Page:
Instead, he threw himself with new energy into other work. He became an actor, costume builder and set designer with People’s Action Theatre, an amateur company that performed in Dominica and other islands. “Unfortunately, I always got cast either as the white governor, the white planter, or the priest. But at least they were parts.”
Later there were television opportunities. The first, The Orchid House, based on a novel by the Dominican writer Phyllis Shand Allfrey, was produced in Dominica by a British production company and directed by Trinidadian Horace Ové. “I played the part of a rather devious priest, who attempted to reform members of a old, declining Dominican family.”
The Orchid House took over Roseau for three months. Streets were completely redone to create sets. Traffic was tied up as telephone lines were removed, buildings were repainted and horses and carts appeared on the streets. The production employed plenty of local craftsmen, carpenters, painters and drivers.
In the television docudrama Sargasso, produced by the University of the West Indies and the Caribbean Broadcasting Union, Honychurch played the heroine’s lover. The story was based on the great novel Wide Sargasso Sea by another Dominican, Jean Rhys.
Honychurch’s beloved Dominica continues to be the focus of most of his energy. He has been doing a two-year degree in ethnology and museum studies at Oxford, on a British government scholarship that recognised the value of his work in Dominica. Before leaving, he organised his second illustrated book of poetry, and painted his seventh religious mural, plus another for the Roseau Post Office – A Letter Travels, depicting a postal journey from a Dominican country village to an English relative.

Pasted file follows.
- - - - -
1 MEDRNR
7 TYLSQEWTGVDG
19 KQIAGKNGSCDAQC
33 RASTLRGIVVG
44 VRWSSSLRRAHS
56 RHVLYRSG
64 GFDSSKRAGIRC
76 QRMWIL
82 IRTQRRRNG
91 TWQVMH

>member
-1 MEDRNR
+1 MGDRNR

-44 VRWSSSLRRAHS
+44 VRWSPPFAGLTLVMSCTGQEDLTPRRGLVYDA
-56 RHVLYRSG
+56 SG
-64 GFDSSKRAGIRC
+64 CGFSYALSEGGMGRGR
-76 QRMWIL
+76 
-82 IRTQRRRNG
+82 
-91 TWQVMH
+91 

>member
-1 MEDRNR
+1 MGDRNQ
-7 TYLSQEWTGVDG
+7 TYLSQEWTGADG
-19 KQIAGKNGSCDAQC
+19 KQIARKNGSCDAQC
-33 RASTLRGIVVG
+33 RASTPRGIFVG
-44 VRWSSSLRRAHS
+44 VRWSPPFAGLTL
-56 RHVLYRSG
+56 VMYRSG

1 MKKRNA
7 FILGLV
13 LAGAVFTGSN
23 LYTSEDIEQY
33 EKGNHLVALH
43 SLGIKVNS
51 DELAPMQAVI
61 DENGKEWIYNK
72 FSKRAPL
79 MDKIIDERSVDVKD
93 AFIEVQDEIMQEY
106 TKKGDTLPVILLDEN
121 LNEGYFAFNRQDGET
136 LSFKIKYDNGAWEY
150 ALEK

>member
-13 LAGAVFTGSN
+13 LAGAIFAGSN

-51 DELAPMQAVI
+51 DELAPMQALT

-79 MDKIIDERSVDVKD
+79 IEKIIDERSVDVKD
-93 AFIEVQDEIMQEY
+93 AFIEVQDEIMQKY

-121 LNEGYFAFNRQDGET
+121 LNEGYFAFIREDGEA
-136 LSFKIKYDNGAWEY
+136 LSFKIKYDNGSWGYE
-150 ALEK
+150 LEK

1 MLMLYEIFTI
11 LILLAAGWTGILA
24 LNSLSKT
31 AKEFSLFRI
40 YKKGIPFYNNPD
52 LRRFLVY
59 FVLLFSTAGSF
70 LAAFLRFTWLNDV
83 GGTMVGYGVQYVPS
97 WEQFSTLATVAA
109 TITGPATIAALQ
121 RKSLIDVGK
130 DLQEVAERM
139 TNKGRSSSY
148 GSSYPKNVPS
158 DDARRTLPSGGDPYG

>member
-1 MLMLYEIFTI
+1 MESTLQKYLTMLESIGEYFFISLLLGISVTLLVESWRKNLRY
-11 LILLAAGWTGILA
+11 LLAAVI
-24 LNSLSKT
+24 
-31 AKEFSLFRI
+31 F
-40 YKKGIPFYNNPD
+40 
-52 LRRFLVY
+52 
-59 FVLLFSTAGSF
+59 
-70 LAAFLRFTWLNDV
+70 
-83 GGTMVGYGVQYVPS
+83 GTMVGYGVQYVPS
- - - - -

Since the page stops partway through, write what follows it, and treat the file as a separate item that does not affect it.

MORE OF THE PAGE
The museum he has been developing for the Carib Indian Territory describes the history of the island’s first settlers. The colourful 500-year history of Caribs in the Lesser Antilles has been presented as a footnote in Caribbean history, says Honychurch. From Grenada to the Virgin Islands, it is a tale of conflict and the annihilation of a whole people.
The sense of being deeply connected with a place, an island, is a wonderful thing, and with Lennox Honychurch it is inescapable. “The land gives you a feeling of strength and security, and when you look at how much it has gone through, you know you can go through it too.” He quotes a poem of fellow Dominican Phyllis Shand Allfrey: “Love for an island is the strongest passion.” “What rings in my mind is that even in death, you’re in the mountain, you’re in the land.
That connectedness with Dominica rings through all his work. Perhaps it is best expressed in the conclusion of his Green Triangles: